why on earth did ITIL V3 rename Forward Schedule of Change to Change Schedule?

This has been bugging me for a long time: why on earth did ITIL V3 rename Forward Schedule of Change to Change Schedule? Beats me, and it is counter-productive.

FSC is one of the most widely used ITIL terms in the IT industry. Change is one of the most widely adopted of ITIL processes. Every week in hundreds of thousands of companies worldwide they publish the FSC.

One of the greatest benefits of ITIL is standardisation of language. What are all those sites expected to do? Change all their reports and their documentation to comply with the whims of ITIL? For what benefit? ITIL is supposed to record what the industry does, not mess around with it. ISO20000 (-1 9.2) doesn't care. COBIT (4.1 AI6) doesn't care. MOF (5.2 Key terms) calls it Forward Schedule of Change and we're all friends with MOF now. So it wasn't a compliance thing.

As many folk aready know thanks to Marc Buzina's entry in BOKKED, the Service Transition book itself gets confused and keeps referring to "SC" not "CS".

I'm betting that at this point 90% of all existing schedules of change are called FSC not CS. I think ITIL V3 Edition 2 (to be known on this blog as the ITIL Refresh Refresh) should change it back before we end up with two terms in general usage.


FCS vs Change Schedule

The importance of a widely distributed list of changes that includes those scheduled for the distant future, planned in the short term, and those that have recently been made cannot be understated.

What such a list is called is less important than the list itself being comprehensive, easy to access by anybody, easy to understand and relatively easy for anybody to establish the impact to themselves and their services.

What it should be called and what it is called, are two different matters, though. A poll that finds that most people call it 'fred' doesn't mean that 'fred' is the best name for it - or even if the name itself matters much.

I think that 'Change Schedule' or 'Change list' are better than 'Forward Schedule of Changes', simply because they are simpler. They also have the virtue, as has been pointed out, of apparently not meaning only changes to be made, leaving out changes that have recently been made.

I've no objection to FSC, it is, as you say, a commonly understood term in circles where this sort of thing is discussed regularly.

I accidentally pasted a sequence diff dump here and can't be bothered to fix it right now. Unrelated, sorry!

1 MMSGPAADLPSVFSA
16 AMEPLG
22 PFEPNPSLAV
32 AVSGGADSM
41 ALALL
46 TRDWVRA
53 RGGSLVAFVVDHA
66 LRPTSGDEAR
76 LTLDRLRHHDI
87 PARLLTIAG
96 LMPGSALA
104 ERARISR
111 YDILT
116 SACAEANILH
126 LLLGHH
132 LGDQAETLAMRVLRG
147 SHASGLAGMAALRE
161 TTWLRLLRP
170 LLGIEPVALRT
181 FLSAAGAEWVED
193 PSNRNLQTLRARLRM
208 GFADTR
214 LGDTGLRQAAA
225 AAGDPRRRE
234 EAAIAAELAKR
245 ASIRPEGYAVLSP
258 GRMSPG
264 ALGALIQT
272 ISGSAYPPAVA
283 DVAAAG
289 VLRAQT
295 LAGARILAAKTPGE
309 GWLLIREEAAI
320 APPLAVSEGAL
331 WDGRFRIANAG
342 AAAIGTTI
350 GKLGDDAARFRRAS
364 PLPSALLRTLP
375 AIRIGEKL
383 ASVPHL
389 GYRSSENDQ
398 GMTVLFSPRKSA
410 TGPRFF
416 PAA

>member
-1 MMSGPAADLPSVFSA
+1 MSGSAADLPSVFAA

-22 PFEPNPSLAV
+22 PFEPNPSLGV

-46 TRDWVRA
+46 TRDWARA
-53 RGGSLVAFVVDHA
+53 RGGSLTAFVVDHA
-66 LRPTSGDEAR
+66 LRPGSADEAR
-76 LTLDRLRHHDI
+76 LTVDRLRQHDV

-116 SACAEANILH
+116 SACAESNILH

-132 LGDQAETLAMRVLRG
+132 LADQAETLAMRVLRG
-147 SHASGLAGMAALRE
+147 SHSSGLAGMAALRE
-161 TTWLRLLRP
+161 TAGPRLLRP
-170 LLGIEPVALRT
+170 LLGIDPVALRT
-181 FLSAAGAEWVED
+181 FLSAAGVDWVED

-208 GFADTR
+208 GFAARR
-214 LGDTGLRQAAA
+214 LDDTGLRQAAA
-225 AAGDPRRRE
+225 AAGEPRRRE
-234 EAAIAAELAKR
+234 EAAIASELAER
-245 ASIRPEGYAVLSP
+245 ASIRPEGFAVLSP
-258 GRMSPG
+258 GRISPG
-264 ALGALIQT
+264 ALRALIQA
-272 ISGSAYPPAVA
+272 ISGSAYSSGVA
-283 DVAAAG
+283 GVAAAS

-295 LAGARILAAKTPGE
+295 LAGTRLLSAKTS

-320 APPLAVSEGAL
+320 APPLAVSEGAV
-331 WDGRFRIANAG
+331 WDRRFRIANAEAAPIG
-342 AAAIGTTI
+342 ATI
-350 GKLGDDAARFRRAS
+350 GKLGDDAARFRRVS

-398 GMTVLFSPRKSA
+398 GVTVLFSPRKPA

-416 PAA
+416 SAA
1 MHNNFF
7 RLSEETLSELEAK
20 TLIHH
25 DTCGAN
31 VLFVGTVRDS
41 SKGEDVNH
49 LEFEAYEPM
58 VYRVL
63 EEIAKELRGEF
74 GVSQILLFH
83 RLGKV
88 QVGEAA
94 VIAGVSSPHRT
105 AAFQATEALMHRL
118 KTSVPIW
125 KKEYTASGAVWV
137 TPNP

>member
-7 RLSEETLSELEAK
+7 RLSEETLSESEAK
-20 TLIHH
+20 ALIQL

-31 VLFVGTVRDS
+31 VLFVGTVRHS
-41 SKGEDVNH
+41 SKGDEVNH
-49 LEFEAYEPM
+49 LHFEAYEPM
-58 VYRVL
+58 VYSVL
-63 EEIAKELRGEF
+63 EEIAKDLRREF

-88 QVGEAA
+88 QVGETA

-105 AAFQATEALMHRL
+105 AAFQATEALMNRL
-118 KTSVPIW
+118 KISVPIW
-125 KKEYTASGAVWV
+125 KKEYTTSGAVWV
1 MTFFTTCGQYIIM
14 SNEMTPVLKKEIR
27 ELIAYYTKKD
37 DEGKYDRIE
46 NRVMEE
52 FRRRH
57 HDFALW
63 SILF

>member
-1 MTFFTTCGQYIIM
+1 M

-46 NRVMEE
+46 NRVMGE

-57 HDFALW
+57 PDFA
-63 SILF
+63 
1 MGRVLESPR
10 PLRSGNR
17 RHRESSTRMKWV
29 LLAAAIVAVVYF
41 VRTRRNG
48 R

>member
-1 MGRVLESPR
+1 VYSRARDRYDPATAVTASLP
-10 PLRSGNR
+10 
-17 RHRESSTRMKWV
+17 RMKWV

The advantage of replacing it with 'Change Schedule' or 'Change List', apart from clarity, is that the fad of talking about 'going forward', when you mean 'in future' is likely to be short-lived. It's the sort of jargon that catches on for a while, in the geek community, as an exclusive term - people who don't grok it, or use the standard English term, are not hip, or groovy, they're squares. Once such terms become ubiquitous so that even the dimmest manager talks about having Monday meetings 'going forward' and your waitress asks if you'd like anything more 'going forward', you know that it has lost its exclusivity and it's time to invent a new jargon word to confuse everybody.

'Going forward' is now a painful term used by anybody who hopes to use form and style rather than substance; it's the mark of the chap who is always just that little bit late for the trend. So removing the term 'Forward' from the schedule of changes shows that it is a real and important thing, not just a management fad for geek managers who are just that little bit behind the times. After all, what is more pathetic than being just a little behind the times? Being a decade, or more, out of date shows an independence, a reluctance to indulge in fads, possibly, even, it reflects more experience in the field than the callow youths, just out of Uni, who have to grasp for 'happening' terms they hope will make them seem a little bit older, as they'd grow a straggly moustache.

FSC is well established

FSC is well established, at least from ITIL V2 in 2001.

For any change the potential advantages should outweigh the cost and impact.

A schedule of change is 90% forward and 10% retrospective "recently been made" (more CFs for you Brad!) and the major interest is in what is coming up. I don't think the name is terribly misleading just a little imprecise.

It is widely used. ITIL V2 set it as the "standard" eight years ago. MOF agrees. COBIT and ISO20000 have no opinion. Why change other than to annoy Microsoft (good) and thousands of Change Managers (bad)?

My point entirely - ITIL V2 renamed it to begin with...

My point entirely (earlier).

ITIL v2 renamed something in common use, and easier to say - to something else - perhaps so they could lay claim to another unique concept within ITIL. Can we please get back to plain English. As for 'Forward' - wonder how that translates - I was sometimes criticized by my mum for occasionally being a bit too 'forward' - better than 'backward' I suppose.

Anyway, a change schedule needs to reflect the chronological timeline of all changes and support the need for example to look back, perhaps to investigate an issue, and look forward to assess risk and allocate resources. If folks insist on sticking with the forward change schedule term thats there choice - but perhaps one day should we ever get a vote - I vote for a 'backward change schedule', and a 'right now change schedule'.

summary notification to helpdesk and ops